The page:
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Rejection Sampling in Python

Rejection sampling is a means of generating random numbers that belong to a particular distribution.

For instance, let’s say that one wishes to generate 1,000 random numbers that follow a normal distribution. If one wishes to do this in Python using numpy, it is quite a simple execution:

np.random.randn(1000)

How exactly does this process work? Upon generating random numbers in Python, how can an algorithm know whether a random number belongs to a particular distribution or not? This is where rejection sampling comes in.

Uniform Random Numbers

A Cartesian graph consists of x and y-axes across a defined space.

rejection-1

Source: Image Created by Author

Across the area of the graph, a given distribution (such as a normal distribution) can only cover a given section of the graph. In this regard, if one were to randomly throw darts at the board, then the darts that fell within the area of the normal distribution would be accepted, while those outside of that area would be rejected.

Let’s see how this works using Python.

The first thing to do is properly define the probability density function. When referring to the scipy.org manual, the probability density function for norm is provided.

This is defined in Python as follows:

f=lambda x: np.exp(-(x**2)/2)/(sqrt(2*3.14))

José Unpingco’s Python for Probability, Statistics and Machine Learning (2016) gives a detailed overview of rejection sampling and other probability methods, and I would recommend this title for a deeper understanding of this topic. Unpingco uses the rejection method to identify samples for both a density that does not have a continuous inverse, and for the chi-square distribution.

In this case, I am defining the densities for the Normal and Cauchy distributions instead, along with making different assumptions for the scale across the random numbers u1 and u2. However, the ultimate aim of the analysis remains the same — use u1 to select random numbers across the domain of f(x), and then u2 accepts or rejects the values based on the following criteria:

idx,=np.where(u2<=f(u1)/M) # rejection criterion

A scale of 0.3 is selected, and the random samples of u1 and u2 are generated.

M=0.3 #scale factor
Mu1=np.random.rand(10000)*3  # uniform random samples scaled out
u2=np.random.rand(10000)    # uniform random samplesidx,=np.where(u2<=f(u1)/M)

v samples are generated based on the rejection criterion:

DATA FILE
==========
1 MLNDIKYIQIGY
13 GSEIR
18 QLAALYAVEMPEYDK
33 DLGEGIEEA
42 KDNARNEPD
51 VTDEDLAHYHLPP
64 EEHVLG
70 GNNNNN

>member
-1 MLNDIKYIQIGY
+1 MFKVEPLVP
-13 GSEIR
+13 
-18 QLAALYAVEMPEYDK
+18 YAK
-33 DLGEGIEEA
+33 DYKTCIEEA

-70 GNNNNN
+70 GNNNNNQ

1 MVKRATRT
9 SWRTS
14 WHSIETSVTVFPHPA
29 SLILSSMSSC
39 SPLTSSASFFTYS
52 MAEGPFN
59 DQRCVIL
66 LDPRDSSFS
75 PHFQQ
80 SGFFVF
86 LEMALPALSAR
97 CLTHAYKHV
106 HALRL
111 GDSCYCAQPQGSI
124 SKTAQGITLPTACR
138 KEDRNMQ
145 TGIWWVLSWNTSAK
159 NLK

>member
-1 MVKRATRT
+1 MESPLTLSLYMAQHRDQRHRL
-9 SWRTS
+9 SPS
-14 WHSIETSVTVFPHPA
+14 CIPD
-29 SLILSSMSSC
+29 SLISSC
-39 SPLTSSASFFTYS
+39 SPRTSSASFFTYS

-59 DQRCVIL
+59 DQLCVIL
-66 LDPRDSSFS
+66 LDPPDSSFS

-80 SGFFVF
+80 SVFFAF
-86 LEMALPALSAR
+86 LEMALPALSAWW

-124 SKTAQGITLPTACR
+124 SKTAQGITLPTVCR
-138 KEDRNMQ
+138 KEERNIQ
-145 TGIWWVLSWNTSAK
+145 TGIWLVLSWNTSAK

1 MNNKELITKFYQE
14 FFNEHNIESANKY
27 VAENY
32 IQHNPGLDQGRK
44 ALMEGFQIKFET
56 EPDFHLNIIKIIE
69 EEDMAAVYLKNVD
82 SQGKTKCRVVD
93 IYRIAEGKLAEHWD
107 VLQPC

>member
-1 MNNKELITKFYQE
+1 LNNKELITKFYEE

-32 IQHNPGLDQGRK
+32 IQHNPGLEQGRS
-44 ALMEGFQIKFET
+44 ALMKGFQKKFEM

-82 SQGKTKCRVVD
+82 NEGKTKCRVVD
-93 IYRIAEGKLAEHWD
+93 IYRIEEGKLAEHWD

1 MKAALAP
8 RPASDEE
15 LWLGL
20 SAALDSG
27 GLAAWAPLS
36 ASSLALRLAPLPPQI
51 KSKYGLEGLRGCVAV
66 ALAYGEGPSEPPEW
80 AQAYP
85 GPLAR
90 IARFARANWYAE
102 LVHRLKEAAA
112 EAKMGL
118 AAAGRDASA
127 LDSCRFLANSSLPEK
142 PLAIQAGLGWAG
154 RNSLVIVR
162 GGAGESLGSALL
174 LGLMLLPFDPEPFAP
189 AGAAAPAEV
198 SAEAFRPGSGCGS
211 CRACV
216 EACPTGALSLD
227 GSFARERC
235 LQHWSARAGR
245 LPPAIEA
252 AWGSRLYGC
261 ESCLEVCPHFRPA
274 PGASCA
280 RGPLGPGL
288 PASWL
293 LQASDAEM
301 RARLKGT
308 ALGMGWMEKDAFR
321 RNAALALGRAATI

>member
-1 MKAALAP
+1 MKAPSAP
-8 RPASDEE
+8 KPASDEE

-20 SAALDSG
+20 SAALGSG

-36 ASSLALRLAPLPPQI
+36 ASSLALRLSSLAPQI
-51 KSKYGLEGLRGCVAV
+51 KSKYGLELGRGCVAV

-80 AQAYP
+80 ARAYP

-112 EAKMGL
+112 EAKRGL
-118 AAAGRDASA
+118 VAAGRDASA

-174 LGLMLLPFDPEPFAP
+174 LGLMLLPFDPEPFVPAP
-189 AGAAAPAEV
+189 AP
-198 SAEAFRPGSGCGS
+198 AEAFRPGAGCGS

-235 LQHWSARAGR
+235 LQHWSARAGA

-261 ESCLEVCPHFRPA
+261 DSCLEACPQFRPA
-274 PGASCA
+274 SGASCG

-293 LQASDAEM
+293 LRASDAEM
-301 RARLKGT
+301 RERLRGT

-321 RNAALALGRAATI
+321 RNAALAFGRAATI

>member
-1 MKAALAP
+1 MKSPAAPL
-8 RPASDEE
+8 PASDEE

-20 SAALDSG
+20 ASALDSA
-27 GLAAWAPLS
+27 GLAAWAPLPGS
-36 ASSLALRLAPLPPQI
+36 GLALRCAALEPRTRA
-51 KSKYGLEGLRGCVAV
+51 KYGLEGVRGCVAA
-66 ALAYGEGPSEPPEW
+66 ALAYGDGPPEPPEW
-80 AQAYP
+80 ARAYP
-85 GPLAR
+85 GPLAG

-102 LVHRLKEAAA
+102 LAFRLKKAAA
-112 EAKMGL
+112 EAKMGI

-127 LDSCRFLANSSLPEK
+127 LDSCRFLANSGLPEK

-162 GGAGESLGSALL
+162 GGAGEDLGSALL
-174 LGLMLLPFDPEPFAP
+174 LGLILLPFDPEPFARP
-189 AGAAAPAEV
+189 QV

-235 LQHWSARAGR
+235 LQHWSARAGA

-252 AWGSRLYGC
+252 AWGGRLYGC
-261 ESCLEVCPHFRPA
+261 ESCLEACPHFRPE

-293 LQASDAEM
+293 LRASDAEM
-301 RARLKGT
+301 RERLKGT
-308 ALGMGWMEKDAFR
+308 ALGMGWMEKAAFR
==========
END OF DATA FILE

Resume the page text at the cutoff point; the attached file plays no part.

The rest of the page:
>>> v=u1[idx]
>>> v

array([0.00879322, 0.19344109, 0.53193192, ..., 0.45176108, 0.78405714, 0.85680125])

rejection-2

Source: Jupyter Notebook Output

Here, we can see that the samples that follow the normal distribution are highlighted in orange.

Efficiency Ratio

One thing we would like to know is the efficiency ratio — i.e. what proportion of the random numbers generated actually belong to the defined distribution?

>>> u1_size=u1.size
>>> v_size=v.size

>>> u1_size
10000
>>> v_size
4931

>>> efficiency=v_size/u1_size
>>> efficiency
0.4931

Based on the above, 49.31% of the generated samples fall under the area of the normal distribution. This means that half of the samples generated are being discarded.

What if the scale is decreased to 0.1?

rejection-3

Source: Jupyter Notebook Output

In this case, the normal distribution covers more of the overall area and less samples are being discarded.

The efficiency also increases to 71.24%.

Defining different probability densities

While scaling can help in increasing the efficiency, the ideal scenario would be to identify a different distribution that has a higher efficiency.

Let’s try the Cauchy distribution — which is similar to that of a normal distribution but has heavier tails.

The probability density function for the Cauchy Distribution is defined as follows:

f=lambda x: 1/(3.14*(1+x**2))

A scale of 0.1 is set for M once again.

rejection-4

Source: Jupyter Notebook Output

>>> u1_size=u1.size
>>> v_size=v.size
>>> efficiency=v_size/u1_size
>>> efficiency
0.7871

The efficiency has increased to 78.71% — indicating that the Cauchy distribution is better suited to modelling the given data — with the longer tails of the distribution covering a larger area.

Conclusion

Rejection sampling (also known as the acceptance-rejection algorithm) is a key tool in the field of probability for generating random numbers that comply with a particular distribution.

In this example, you have seen:

Many thanks for your time, and any questions or feedback are greatly welcomed.

Disclaimer: This article is written on an “as is” basis and without warranty. It was written with the intention of providing an overview of data science concepts, and should not be interpreted as professional advice. The findings and interpretations in this article are those of the author and are not endorsed by or affiliated with any third-party mentioned in this article.

References